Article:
Local plastic bans feted at State House
By State House News Service | November 13, 2015, 8:45 EST
STATE HOUSE — Hoping that bans on plastic bags and Styrofoam containers could one day be in place statewide, environmentalists on Thursday celebrated varied plastic bans in place in 27 cities and towns.
Plastic grocery bags, plastic water bottles and Styrofoam containers extract a toll on the environment, including sea life, according to Ellen Curren, of Women Working for Oceans.
“It litters our parks. It clogs our drains. It ends up in the ocean and then it ends up in us,” Curren said. “I’m just going to repeat that: Plastic ends up in us.”
According to Clint Richmond, who helped lead a plastic bag ban in Brookline, the 16 municipalities banning single-use plastic bags cover 7 percent of the population.
Michelle Gottlieb, an elected member of Marblehead Board of Health, which helped push bans on plastic bags and polystyrene, acknowledged that “there’s no doubt that paper bags cost more than those single-use plastic bags, but our goal that we’re working towards is that people are taking fewer bags to help offset that cost.”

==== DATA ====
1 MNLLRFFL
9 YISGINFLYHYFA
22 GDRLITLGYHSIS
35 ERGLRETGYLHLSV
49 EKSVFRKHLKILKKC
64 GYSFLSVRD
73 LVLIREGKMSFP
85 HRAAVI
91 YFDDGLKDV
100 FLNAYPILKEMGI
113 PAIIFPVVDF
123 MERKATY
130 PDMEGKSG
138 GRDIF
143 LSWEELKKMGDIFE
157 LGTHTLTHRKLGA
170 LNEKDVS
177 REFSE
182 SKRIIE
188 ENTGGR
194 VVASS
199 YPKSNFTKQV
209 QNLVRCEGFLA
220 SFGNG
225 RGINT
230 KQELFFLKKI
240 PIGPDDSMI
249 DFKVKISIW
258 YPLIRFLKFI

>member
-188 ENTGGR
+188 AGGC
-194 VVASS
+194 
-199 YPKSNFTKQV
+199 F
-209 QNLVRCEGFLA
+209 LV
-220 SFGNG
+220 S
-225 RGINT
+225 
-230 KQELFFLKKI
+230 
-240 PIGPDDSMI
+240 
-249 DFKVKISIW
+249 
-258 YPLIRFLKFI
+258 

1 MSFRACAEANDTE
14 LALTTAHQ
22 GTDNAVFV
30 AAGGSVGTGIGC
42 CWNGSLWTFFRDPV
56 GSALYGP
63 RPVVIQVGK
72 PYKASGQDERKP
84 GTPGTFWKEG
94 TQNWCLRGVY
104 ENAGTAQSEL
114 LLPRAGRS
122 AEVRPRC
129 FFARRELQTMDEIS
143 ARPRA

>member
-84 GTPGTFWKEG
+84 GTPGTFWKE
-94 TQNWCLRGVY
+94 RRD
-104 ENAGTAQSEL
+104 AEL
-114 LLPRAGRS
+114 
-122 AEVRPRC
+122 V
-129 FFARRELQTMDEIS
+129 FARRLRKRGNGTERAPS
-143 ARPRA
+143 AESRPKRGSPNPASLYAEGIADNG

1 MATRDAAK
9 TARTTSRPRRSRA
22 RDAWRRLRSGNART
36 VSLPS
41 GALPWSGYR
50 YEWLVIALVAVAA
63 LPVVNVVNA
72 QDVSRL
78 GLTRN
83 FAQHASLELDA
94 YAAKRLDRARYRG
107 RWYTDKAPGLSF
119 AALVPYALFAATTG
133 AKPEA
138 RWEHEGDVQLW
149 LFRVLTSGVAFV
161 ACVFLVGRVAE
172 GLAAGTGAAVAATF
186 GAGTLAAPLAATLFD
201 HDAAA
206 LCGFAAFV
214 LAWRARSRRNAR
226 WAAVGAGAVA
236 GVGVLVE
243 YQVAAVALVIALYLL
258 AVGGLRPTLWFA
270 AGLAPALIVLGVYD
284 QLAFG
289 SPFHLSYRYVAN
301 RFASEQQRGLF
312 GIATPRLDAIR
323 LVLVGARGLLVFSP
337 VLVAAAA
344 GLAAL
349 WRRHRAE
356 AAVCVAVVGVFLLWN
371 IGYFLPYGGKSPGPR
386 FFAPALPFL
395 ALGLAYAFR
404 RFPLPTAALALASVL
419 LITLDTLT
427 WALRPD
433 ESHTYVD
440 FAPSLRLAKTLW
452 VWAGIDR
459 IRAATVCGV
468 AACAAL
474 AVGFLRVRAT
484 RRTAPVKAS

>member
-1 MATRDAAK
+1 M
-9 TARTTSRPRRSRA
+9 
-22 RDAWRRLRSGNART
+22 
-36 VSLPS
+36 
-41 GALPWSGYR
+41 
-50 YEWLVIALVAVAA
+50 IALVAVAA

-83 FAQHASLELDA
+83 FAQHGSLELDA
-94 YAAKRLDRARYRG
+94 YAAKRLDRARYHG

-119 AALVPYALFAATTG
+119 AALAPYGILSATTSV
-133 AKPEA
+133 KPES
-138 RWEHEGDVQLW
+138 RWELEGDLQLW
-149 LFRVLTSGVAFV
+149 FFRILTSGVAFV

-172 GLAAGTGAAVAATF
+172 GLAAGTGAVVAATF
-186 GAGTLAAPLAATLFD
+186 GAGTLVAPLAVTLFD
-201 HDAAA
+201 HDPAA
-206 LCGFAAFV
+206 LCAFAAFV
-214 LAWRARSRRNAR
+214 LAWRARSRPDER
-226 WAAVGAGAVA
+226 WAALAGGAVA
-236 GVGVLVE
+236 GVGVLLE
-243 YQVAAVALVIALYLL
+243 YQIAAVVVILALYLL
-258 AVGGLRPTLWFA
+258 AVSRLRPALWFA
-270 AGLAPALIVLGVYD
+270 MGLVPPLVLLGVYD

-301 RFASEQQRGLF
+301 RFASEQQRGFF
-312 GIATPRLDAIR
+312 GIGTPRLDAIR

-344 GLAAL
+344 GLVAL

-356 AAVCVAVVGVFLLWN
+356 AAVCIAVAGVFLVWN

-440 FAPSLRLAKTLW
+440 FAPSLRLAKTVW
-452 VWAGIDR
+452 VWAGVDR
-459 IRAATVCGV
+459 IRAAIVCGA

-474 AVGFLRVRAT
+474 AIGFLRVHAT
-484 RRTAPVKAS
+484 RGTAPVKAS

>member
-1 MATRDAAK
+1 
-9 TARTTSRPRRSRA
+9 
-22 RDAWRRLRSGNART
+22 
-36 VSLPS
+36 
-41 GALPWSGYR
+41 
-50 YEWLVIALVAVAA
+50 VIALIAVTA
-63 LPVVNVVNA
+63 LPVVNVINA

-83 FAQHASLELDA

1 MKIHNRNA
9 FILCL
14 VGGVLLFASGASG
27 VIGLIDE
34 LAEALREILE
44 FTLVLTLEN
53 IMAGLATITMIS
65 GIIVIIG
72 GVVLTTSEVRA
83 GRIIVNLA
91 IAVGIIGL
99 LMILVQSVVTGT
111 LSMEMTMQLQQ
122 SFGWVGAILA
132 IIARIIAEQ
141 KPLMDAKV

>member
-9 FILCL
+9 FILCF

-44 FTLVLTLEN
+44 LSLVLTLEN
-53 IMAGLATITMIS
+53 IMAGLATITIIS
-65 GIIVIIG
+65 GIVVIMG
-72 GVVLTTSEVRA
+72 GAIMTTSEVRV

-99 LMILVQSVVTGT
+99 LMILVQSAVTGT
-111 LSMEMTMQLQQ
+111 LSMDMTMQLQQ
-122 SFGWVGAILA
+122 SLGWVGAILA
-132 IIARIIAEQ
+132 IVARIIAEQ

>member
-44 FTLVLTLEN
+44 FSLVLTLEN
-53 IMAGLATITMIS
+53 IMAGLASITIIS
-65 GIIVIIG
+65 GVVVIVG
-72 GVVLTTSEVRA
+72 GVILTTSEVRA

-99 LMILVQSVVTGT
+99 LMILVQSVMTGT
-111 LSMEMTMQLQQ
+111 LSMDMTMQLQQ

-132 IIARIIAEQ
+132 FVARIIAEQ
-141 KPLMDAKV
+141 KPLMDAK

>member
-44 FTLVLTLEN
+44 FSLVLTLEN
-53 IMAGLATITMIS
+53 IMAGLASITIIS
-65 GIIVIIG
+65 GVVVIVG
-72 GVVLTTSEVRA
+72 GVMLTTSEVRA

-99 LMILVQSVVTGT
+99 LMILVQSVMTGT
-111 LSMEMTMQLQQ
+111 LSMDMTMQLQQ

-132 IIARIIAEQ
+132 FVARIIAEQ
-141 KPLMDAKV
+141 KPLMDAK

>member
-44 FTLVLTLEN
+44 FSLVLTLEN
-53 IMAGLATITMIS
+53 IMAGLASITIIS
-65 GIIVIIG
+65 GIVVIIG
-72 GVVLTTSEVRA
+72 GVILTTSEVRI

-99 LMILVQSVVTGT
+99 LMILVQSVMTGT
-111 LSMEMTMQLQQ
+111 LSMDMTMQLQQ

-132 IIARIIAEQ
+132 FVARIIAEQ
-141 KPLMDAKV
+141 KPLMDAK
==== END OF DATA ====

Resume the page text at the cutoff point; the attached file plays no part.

Marblehead’s ban went into effect in May 2015.
Several representatives of cities and towns that had banned plastic bags, bottles and polystyrene containers received citations at an event at the State House’s Grand Staircase on Thursday afternoon.
The municipalities banning bags are Barnstable, Brookline, Cambridge, Concord, Falmouth, Great Barrington, Harwich, Manchester-by-the-Sea, Marblehead, Nantucket, Newburyport, Newton, Northampton, Provincetown, Truro, Wellfleet, and Williamstown, some of which have banned polystyrene and single-serve water bottles as well. The cities and towns banning polystyrene, but not plastic bags, are Amherst, Pittsfield, Somerville, and South Hadley.
A bill seeking to ban plastic bags statewide had a hearing in June before the Committee on the Environment, Natural Resources and Agriculture.
— Written by Andy Metzger
Copyright State House News Service